The Emperor's New Clothes, Hans Christian Andersen

Brave New World, Aldous Huxley

Our Man in Havana, Graham Greene

Absolute Friends, John le Carré

Hyper links

9/11 Review

The Web Fairy, various videos of the events of 9/11

The Incredible 9/11 Evidence we've All been Overlooking, Leonard Spencer

9/11 was a Hoax, John Kaminsky

Operation Pearl (long), A. K. Dewdney

Blix doubts on Iraq intelligence - BBC

Bush planned Iraq 'regime change' before becoming President, Neil Mackay

This war is not yet over, Jonathan Freedland

The Petro-Dollar Wars, Senator Tim Ferguson

September Eleventh Families For Peaceful Tomorrows

Our links page

Try this at home!

Go to the Scott Myers site and check that we're talking about the same event (you'll see the plane for a brief second halfway through the video).

If you have a fast line pick up the NIST report and go to page 33 (remember, this is an 8 MB pdf). Alternately go to for an off-site version of the above set of frames.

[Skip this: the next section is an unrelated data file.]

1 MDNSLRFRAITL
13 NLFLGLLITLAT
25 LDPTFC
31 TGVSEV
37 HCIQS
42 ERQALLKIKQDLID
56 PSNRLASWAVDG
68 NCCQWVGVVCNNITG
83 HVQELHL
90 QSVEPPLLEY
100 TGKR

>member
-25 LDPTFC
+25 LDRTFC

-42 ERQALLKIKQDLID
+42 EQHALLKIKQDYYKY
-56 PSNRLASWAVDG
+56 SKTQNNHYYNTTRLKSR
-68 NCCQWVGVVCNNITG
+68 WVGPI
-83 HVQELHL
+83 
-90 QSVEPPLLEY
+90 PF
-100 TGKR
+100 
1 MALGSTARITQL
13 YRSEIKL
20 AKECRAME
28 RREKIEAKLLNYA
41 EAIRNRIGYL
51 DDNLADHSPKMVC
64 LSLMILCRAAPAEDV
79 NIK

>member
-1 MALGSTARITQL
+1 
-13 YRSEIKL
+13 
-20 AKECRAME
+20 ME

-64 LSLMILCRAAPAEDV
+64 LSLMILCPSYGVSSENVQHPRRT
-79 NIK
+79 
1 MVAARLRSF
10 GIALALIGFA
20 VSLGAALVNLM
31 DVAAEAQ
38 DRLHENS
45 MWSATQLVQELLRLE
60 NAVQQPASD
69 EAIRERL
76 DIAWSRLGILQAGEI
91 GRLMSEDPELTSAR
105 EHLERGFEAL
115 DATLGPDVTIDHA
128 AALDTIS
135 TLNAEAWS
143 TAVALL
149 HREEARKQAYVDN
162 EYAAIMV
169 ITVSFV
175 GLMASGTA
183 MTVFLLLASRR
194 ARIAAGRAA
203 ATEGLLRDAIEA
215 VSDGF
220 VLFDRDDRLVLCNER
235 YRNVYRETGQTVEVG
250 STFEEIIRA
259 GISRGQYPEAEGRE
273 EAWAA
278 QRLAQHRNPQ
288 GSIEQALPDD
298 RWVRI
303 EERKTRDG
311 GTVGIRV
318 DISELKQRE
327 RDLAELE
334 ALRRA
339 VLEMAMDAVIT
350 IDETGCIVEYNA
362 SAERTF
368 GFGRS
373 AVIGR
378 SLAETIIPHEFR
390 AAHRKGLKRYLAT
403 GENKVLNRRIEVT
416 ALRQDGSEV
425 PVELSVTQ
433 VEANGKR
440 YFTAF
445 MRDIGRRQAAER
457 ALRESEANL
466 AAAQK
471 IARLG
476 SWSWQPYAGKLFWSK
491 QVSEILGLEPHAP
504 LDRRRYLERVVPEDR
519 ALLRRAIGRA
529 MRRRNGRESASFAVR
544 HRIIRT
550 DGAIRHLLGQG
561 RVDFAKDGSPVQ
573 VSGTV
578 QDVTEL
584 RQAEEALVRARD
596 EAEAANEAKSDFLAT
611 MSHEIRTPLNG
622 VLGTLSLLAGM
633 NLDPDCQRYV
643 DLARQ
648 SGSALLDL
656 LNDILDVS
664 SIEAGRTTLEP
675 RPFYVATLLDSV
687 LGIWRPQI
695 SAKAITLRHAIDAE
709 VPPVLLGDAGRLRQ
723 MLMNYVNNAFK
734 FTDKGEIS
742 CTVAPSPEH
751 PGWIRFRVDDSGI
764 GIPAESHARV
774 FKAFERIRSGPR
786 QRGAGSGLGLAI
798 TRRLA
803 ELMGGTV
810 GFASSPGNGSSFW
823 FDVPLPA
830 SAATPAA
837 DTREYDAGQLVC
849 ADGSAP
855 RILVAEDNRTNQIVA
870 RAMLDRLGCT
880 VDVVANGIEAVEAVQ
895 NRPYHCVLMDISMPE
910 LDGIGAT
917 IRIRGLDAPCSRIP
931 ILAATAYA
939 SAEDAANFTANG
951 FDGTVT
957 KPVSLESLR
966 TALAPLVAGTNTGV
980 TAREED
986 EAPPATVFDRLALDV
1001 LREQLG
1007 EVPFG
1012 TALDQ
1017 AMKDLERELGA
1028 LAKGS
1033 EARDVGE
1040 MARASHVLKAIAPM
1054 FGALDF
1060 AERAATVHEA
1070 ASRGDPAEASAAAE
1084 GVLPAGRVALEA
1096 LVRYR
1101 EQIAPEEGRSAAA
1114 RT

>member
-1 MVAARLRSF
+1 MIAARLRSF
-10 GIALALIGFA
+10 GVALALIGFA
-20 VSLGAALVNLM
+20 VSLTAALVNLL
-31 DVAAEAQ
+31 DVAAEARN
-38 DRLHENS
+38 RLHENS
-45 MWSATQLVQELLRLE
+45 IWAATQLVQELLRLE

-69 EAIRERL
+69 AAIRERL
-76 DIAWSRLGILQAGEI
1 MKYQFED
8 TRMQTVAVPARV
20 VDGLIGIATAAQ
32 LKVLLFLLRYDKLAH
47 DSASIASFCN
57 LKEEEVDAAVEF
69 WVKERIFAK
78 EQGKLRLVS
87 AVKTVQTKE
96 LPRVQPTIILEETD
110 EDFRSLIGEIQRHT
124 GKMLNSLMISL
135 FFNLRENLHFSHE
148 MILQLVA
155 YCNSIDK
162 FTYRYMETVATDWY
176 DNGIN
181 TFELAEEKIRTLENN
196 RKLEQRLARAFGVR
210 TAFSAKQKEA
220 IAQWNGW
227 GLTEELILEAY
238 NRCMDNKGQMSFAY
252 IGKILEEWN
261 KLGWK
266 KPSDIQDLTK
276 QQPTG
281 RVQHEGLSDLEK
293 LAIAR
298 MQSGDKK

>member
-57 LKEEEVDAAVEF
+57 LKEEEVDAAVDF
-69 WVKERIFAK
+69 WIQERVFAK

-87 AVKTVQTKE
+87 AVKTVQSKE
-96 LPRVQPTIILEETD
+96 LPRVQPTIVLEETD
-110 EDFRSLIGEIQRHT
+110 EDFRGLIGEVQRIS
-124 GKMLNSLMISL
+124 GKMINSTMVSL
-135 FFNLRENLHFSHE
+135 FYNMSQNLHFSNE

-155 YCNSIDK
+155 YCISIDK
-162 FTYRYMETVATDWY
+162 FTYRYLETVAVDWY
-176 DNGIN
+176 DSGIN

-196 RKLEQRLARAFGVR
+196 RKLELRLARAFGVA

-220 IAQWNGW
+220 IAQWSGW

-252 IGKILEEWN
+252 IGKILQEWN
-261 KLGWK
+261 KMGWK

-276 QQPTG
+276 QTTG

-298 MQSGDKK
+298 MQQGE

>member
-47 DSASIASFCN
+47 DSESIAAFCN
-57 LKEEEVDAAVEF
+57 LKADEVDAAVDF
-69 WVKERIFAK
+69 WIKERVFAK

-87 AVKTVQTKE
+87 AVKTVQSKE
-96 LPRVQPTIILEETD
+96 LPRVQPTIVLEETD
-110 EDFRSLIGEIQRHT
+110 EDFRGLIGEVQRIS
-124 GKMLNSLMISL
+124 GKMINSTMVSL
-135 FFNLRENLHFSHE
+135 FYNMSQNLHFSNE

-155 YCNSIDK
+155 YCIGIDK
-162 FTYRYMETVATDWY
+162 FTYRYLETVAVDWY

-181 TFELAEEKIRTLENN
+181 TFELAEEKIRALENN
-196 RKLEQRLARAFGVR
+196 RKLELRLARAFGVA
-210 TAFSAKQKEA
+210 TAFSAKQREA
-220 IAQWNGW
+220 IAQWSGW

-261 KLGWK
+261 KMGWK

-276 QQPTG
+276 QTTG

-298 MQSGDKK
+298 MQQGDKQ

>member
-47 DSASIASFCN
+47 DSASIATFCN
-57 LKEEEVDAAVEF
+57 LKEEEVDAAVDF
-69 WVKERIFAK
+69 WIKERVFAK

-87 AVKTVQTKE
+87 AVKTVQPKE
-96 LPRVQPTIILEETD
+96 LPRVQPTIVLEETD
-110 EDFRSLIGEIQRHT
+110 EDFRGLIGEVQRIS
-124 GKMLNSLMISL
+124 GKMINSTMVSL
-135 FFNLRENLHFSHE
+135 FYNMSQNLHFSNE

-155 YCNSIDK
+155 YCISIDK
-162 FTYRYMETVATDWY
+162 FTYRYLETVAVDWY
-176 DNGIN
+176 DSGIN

Now, we don't have a still showing the whole plane, so we'll have to use our ingenuity. Take frame "f", showing the front of the plane, and frame "h", showing the back, and paste them next to one another in a Photoshop document. The graphic tools in Photoshop are not too great, so import the two stills into something like QuarkExpress (failing that, print the document and follow the steps but with a ruler and pencil).

Techie Notes:
Of course, doing a dimensional analysis like this is like walking into a minefield. A thousand people could repeat the process and you'd be lucky to get two sets of matching figures. "The World is Wide", says my friend Walter paraphrasing the Heisenberg Uncertainty Principle. So to prevent any quibbling, the figures shown represent the lower limit values for the ratio A:B. In other words, we've been as generous as is reasonably possible in defining the distance B (the left-hand line barely touches the rear wing-tips, while the middle line has been set just past where the leading edge of the wing meets the fuselage) and strict in defining A (the right-hand line is set where the nose touches the building, though it clearly goes beyond this point). Nevertheless, this still gives us a value for A that is greater than B.

There may also be a difference in dimensions depending on how the images have been obtained. Though irrespective of the method employed you'll still get a value for the ratio A:B that is greater than 1.
To satisfy the perfinicky I'll describe how the images were processed: